The Coen brothers know how to do so many things. They know how to tell a steady and suspenseful story like Fargo and they know exactly how to poetically linger on loneliness and whimsy, demonstrated in Inside Llewyn Davis. Perhaps what they do best of all is chaos; the madness and genius we find in Burn After Reading would certainly suggest as much. Many of Joel and Ethan Coen’s films deal with senseless violence and crime but there is something entirely illogical about everything that happens in Burn After Reading. This hilarious and vigorous crime-thriller followed No Country For Old Men – one of the brothers’ most influential, unique and serious pieces of work. As admirable and exceptional as it is, the depth and darkness of it made Burn After Reading all that more refreshing and exciting. Both films begin with the discovery of an object, with which comes an opportunity. Like so many of the brothers’ films, Burn After Reading centres on the selfish and greedy individuals of the world. What makes Burn After Reading different from all the rest is just how silly and mad it all is. You get a real sense that on this project the siblings and directors just wanted to have a lot of fun.
When Chad and Linda, two gym employees, stumble on what they believe to be highly private and valuable government files they seize the opportunity to exploit their unique situation. They attempt to blackmail a recently fired, and often intoxicated, CIA agent. Linda hopes to finance her plastic surgery ventures and Chad, well Chad just seems to enjoy the excitement of the whole situation. Meanwhile, the CIA agent’s wife is having an affair with a U.S. Marshal whom Linda also becomes romantically involved with. Several crazy story lines weave together to form the plot of Burn After Reading in which the greedy are sometimes punished but also occasionally rewarded. The wrongdoers eventually suffer but so do the innocent, the unfortunate and the stupid. There is no clear divide between right and wrong here and every character, however corrupt, is simply a flawed human being. The intelligent script is nurtured by some of Hollywood’s most talented and high-profile actors. Everyone is superb. Tilda Swinton successfully captures a nastiness and a selfishness and George Clooney is perfectly creepy and cringe worthy. John Malkovich is as fiery and aggressive as always and is the polar opposite of Brad Pitt’s character who is a vain, over-excited moron.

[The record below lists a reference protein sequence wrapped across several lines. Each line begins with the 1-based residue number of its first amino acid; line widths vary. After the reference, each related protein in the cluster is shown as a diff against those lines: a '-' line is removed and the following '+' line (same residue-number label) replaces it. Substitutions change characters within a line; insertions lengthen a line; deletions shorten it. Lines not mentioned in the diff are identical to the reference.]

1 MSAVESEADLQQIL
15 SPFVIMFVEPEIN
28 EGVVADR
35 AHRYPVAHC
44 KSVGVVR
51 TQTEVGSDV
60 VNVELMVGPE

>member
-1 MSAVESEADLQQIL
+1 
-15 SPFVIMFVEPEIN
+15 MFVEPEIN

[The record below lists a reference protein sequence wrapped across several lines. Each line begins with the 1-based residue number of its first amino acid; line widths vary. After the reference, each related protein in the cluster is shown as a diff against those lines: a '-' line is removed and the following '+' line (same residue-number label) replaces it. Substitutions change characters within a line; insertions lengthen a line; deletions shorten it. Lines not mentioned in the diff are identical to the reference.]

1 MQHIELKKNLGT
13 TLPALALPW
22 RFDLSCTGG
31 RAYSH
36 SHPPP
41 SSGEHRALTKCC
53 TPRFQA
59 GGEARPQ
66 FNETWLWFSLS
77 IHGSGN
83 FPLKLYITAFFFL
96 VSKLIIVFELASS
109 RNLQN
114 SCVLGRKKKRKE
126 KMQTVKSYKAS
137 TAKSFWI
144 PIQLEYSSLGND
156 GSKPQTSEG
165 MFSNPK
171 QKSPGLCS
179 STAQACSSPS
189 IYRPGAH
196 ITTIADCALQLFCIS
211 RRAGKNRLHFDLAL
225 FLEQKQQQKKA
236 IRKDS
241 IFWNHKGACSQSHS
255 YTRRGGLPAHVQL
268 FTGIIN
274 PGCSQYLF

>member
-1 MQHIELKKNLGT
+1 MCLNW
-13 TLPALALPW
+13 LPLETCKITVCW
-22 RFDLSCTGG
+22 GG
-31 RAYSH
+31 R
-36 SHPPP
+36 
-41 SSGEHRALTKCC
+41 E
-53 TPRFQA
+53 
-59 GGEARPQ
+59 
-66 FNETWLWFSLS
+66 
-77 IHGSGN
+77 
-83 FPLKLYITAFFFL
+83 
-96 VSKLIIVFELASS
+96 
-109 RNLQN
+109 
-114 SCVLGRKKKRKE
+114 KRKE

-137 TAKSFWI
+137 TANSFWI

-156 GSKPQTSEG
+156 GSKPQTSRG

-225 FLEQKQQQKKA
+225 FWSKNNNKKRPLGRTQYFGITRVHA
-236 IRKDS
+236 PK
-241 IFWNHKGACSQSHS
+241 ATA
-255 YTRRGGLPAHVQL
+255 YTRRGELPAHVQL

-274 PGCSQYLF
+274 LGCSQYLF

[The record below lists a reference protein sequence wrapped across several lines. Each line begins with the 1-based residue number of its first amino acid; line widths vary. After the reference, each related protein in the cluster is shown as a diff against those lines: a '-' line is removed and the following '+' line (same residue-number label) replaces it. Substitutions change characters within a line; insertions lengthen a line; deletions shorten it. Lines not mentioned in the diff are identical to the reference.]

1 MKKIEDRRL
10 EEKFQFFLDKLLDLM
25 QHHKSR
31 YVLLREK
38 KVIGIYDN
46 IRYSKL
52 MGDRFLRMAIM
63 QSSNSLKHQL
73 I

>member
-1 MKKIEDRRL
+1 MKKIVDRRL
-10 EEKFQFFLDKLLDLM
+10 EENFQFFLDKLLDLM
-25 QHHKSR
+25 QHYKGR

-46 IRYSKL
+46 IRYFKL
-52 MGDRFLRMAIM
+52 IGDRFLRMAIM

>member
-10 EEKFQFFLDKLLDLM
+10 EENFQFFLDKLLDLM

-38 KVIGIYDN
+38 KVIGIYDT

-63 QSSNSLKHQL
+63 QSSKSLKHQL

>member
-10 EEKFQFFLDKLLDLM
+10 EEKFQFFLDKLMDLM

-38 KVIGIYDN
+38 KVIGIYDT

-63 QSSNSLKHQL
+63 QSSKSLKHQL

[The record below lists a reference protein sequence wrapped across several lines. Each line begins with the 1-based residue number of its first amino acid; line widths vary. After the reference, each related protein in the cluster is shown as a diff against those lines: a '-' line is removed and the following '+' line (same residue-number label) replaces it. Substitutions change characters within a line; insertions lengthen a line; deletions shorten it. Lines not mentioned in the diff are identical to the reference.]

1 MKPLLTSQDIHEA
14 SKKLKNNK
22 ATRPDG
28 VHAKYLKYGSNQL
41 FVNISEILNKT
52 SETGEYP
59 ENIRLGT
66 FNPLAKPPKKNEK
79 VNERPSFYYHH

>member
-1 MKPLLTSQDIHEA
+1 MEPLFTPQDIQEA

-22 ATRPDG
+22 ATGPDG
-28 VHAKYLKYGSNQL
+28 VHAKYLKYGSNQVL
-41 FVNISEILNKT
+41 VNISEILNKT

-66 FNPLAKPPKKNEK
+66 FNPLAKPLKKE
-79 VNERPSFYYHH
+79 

As is the case with Fargo, Frances McDormand is the best thing about this film. She is effortlessly hilarious and sarcastic. It seems that the less she does the more amazing she is. She captures Linda’s naivety as well as her loneliness and superficiality. Burn After Reading opens and closes with images of the earth viewed from space, possibly addressing how much senseless behaviour and harm occurs all over the planet, every day. The ending of Burn After Reading will either amuse of infuriate you, depending on how much you buy in to the chaos of what I believe to be one of the Coen brothers’ most exciting and endearing films.
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